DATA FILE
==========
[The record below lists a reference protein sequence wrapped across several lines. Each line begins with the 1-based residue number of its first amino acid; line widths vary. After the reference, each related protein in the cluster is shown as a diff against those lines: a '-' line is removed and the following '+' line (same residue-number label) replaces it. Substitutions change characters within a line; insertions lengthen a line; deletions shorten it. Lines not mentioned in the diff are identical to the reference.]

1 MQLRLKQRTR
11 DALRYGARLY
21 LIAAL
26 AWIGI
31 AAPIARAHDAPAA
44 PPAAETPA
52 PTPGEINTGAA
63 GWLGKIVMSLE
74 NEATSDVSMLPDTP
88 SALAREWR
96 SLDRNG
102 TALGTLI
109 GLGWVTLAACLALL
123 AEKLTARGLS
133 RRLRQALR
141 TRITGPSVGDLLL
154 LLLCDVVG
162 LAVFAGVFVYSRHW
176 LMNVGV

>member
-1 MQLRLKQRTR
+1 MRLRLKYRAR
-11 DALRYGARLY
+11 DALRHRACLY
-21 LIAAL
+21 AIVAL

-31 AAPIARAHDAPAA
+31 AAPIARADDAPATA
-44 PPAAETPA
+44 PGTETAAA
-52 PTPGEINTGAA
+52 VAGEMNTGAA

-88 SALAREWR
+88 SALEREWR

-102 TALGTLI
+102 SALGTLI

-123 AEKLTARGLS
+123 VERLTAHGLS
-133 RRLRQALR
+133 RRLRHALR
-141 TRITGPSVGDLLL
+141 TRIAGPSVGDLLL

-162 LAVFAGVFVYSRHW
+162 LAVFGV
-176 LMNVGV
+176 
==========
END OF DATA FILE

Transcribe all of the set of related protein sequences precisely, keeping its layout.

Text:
[The record below lists a reference protein sequence wrapped across several lines. Each line begins with the 1-based residue number of its first amino acid; line widths vary. After the reference, each related protein in the cluster is shown as a diff against those lines: a '-' line is removed and the following '+' line (same residue-number label) replaces it. Substitutions change characters within a line; insertions lengthen a line; deletions shorten it. Lines not mentioned in the diff are identical to the reference.]

1 MQLRLKQRTR
11 DALRYGARLY
21 LIAAL
26 AWIGI
31 AAPIARAHDAPAA
44 PPAAETPA
52 PTPGEINTGAA
63 GWLGKIVMSLE
74 NEATSDVSMLPDTP
88 SALAREWR
96 SLDRNG
102 TALGTLI
109 GLGWVTLAACLALL
123 AEKLTARGLS
133 RRLRQALR
141 TRITGPSVGDLLL
154 LLLCDVVG
162 LAVFAGVFVYSRHW
176 LMNVGV

>member
-1 MQLRLKQRTR
+1 MRLRLKYRAR
-11 DALRYGARLY
+11 DALRHRACLY
-21 LIAAL
+21 AIVAL

-31 AAPIARAHDAPAA
+31 AAPIARADDAPATA
-44 PPAAETPA
+44 PGTETAAA
-52 PTPGEINTGAA
+52 VAGEMNTGAA

-88 SALAREWR
+88 SALEREWR

-102 TALGTLI
+102 SALGTLI

-123 AEKLTARGLS
+123 VERLTAHGLS
-133 RRLRQALR
+133 RRLRHALR
-141 TRITGPSVGDLLL
+141 TRIAGPSVGDLLL

-162 LAVFAGVFVYSRHW
+162 LAVFGV
-176 LMNVGV
+176 